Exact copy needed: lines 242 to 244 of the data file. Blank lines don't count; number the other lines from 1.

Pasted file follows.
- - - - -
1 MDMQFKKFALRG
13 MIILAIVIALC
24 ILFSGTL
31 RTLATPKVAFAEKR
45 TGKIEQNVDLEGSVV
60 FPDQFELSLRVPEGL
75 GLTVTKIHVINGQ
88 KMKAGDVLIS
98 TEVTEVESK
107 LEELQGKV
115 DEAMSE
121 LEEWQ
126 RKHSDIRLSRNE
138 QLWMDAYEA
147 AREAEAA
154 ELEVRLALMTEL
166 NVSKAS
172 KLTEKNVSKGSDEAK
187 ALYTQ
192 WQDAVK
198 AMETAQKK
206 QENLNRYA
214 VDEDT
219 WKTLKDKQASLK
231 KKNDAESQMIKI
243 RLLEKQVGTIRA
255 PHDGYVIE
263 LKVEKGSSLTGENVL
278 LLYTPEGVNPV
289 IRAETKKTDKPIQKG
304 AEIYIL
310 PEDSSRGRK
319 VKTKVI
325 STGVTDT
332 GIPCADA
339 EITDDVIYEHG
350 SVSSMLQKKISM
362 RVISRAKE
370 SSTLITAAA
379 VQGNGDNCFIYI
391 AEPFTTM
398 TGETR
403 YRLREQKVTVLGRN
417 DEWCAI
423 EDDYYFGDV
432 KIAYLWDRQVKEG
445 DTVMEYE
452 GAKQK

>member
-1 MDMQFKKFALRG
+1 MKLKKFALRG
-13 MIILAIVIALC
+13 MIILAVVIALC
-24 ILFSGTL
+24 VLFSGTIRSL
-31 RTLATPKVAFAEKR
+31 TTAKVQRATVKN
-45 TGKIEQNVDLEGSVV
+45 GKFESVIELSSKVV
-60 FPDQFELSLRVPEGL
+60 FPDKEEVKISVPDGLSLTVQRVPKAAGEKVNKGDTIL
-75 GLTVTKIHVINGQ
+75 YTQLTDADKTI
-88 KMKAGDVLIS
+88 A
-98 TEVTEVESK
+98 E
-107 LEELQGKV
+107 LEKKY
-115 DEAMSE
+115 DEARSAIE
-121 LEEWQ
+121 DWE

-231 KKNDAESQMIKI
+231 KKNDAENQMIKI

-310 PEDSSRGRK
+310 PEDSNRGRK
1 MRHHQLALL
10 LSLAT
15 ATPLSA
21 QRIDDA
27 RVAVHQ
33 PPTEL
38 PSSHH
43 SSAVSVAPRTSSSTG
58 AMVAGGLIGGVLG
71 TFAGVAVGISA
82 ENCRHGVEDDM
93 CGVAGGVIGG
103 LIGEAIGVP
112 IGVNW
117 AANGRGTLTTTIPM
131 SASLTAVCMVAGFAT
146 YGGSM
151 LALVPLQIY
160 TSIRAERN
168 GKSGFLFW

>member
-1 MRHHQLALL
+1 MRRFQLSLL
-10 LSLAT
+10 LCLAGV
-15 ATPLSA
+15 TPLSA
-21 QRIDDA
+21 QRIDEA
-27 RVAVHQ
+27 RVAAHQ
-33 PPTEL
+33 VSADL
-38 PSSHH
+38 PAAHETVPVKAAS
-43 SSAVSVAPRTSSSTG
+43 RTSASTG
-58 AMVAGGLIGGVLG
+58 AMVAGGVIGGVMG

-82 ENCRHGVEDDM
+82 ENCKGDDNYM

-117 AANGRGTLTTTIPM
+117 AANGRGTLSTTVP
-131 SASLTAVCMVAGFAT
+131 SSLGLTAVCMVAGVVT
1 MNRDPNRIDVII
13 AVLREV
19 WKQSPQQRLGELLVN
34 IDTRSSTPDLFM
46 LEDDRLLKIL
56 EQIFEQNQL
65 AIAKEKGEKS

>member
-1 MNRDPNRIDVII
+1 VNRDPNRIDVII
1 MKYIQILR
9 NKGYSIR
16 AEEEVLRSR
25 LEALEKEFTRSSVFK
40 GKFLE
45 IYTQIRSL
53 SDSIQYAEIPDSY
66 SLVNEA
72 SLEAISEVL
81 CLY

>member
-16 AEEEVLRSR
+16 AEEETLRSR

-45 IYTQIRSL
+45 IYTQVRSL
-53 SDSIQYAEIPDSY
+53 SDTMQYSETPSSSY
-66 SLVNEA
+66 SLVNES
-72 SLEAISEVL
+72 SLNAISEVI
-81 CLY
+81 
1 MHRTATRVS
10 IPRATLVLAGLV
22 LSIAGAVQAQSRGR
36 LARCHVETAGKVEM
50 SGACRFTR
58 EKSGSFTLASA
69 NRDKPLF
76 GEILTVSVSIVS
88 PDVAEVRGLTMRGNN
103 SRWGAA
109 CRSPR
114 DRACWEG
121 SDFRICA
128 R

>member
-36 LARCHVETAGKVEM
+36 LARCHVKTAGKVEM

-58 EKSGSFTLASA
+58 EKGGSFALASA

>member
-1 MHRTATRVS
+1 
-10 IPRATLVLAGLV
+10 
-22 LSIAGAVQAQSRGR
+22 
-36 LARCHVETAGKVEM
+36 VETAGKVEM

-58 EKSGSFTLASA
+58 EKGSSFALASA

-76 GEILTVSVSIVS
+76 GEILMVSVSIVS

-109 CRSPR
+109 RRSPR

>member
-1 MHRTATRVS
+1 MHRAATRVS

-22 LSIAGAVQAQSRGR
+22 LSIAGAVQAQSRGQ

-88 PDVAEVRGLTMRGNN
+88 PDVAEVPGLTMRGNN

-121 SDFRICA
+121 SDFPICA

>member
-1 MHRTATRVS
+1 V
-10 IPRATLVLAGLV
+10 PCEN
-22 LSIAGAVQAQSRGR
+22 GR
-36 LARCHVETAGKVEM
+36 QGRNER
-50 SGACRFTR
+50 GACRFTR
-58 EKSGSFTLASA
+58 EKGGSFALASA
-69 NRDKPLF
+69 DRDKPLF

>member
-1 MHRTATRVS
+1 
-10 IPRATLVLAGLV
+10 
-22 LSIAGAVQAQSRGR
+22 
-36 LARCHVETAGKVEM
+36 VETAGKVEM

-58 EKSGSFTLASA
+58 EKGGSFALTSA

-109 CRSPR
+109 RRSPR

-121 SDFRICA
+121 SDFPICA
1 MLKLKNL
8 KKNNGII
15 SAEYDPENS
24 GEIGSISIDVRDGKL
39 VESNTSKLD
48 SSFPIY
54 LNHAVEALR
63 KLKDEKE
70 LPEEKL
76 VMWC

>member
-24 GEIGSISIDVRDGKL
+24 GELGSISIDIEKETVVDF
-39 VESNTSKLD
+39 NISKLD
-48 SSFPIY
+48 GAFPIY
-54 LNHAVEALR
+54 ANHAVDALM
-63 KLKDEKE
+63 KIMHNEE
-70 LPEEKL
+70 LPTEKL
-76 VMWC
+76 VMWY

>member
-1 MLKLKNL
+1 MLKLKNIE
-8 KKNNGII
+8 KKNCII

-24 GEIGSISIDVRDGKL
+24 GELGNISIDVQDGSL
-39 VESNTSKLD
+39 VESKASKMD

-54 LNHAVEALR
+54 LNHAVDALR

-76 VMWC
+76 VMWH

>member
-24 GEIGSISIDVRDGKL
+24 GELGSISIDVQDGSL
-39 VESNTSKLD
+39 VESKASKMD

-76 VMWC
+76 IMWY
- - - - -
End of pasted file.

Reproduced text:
-39 VESNTSKLD
+39 NISKLD
-48 SSFPIY